As The Atlanta Journal-Constitution reported Wednesday, federal investigators have found that the Georgia Department of Transportation is partly responsible for the fire that destroyed a section of I-85 in Atlanta last spring.
The fire was allegedly started by a homeless man but spread quickly to construction material GDOT had stored under the bridge for years. The National Transportation Safety Board report released Wednesday said the “large amount of combustible material being stored underneath this section of the I-85 bridge increased the fire risk to the bridge” and contributed to the bridge collapse.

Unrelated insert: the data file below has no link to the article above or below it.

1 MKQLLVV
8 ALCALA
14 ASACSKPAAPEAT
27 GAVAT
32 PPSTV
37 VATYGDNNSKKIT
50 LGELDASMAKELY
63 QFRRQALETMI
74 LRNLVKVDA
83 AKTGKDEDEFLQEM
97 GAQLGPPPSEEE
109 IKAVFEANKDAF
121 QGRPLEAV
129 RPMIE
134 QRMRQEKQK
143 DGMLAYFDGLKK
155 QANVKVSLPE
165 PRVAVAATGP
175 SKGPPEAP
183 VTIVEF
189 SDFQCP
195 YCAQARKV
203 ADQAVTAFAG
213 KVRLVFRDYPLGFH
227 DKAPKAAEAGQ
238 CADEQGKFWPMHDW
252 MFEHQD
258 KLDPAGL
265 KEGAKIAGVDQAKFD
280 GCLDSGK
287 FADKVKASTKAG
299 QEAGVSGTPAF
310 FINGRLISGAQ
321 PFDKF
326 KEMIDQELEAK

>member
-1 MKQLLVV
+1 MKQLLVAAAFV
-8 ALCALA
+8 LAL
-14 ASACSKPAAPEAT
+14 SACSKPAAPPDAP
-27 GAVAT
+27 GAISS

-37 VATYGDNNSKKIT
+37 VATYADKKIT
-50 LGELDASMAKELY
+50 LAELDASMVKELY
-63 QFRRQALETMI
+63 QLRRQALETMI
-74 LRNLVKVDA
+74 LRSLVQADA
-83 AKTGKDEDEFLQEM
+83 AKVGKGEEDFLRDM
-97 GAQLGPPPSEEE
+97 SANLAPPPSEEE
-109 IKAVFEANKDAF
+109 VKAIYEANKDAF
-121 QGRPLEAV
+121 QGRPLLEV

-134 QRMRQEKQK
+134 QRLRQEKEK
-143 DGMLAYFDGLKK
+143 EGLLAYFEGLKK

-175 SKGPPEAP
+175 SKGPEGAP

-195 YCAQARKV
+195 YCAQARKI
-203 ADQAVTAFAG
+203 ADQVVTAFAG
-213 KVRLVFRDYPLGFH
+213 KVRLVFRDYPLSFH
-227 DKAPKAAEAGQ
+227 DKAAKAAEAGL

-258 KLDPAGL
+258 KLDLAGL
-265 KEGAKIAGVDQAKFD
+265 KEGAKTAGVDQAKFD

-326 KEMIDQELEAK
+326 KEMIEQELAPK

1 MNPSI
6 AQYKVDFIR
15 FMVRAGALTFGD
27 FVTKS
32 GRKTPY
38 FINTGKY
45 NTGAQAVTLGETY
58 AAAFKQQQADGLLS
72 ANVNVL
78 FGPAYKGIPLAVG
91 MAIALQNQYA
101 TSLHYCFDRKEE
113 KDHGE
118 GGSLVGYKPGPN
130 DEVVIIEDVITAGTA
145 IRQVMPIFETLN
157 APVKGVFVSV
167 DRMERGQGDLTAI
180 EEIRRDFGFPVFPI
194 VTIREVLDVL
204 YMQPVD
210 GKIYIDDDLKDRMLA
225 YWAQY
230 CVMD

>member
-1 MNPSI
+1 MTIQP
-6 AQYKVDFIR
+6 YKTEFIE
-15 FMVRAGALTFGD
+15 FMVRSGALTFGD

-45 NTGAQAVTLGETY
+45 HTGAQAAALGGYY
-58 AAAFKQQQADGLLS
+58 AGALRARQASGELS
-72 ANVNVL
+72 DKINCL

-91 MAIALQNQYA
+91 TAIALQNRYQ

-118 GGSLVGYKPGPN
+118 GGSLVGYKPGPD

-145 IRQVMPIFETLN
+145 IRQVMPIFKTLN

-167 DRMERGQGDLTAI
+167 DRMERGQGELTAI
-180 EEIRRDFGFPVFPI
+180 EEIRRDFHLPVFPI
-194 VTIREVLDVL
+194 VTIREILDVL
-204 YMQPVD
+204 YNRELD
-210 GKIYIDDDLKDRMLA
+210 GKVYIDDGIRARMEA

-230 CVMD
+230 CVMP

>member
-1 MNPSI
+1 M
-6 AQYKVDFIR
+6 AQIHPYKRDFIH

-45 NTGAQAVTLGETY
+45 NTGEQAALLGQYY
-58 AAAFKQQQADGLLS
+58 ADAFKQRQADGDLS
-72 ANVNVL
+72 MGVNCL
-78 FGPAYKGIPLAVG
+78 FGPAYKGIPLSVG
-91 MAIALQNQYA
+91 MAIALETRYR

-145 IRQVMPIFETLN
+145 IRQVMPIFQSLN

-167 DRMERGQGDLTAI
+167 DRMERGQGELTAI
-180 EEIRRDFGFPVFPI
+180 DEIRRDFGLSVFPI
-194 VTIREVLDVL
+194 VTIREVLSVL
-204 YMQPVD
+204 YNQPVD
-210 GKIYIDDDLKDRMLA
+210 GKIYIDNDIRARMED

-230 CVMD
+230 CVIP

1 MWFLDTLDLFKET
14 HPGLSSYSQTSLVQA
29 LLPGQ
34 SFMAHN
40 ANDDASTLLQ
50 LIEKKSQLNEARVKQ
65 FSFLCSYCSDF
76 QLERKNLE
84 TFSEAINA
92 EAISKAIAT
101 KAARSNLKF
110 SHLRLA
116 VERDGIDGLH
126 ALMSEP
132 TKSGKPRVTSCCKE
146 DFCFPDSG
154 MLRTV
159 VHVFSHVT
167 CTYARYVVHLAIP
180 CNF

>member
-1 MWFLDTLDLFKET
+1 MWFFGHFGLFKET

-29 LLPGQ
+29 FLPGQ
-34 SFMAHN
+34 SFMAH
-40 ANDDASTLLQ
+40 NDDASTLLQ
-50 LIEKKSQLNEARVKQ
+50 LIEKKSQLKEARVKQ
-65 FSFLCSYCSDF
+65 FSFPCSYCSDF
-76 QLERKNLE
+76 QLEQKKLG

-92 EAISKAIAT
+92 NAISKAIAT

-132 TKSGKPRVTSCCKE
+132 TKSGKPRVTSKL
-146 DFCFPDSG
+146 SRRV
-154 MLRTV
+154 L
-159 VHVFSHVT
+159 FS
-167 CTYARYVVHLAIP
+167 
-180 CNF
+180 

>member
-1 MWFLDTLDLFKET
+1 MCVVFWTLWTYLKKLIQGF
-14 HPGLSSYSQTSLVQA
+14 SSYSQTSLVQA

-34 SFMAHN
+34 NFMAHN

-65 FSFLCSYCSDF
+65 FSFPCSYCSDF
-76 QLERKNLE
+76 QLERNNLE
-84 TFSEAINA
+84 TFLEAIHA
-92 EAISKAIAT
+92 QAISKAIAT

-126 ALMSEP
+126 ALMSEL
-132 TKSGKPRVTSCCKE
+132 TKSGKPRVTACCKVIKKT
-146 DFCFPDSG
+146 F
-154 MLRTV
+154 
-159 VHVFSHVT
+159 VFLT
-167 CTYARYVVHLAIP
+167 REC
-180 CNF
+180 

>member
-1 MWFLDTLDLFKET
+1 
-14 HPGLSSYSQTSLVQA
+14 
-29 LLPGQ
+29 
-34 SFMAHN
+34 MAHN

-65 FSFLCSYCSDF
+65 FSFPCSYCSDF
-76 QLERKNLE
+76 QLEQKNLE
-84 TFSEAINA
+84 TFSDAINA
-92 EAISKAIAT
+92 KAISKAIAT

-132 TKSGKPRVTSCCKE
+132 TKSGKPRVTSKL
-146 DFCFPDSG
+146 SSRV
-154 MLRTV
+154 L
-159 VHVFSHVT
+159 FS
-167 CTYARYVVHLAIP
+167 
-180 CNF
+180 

GDOT says it no longer stores construction material under Georgia bridges. But the agency still houses its HERO road assistance units under I-85 near the site of the collapse.
But perhaps not for much longer. GDOT may relocate its HERO units in light of the I-85 fire, the NTSB reported.
The HERO units roam metro Atlanta highways to assist stranded motorists, clear debris and lend a hand at accident scenes. GDOT parks the vehicles under I-85. Supervisors also have offices under the highway, and employees meet there for shift changes and safety meetings.
According to the NTSB report, the State Fire Marshal’s Office inspected the HERO facility under I-85 after the bridge collapsed and found the facility complies with all state requirements.
But GDOT spokeswoman Natalie Dale told the AJC Wednesday the agency is considering other locations for the HERO vehicles. She said there is no specific time frame for making the decision.
You can read more about the NTSB report here.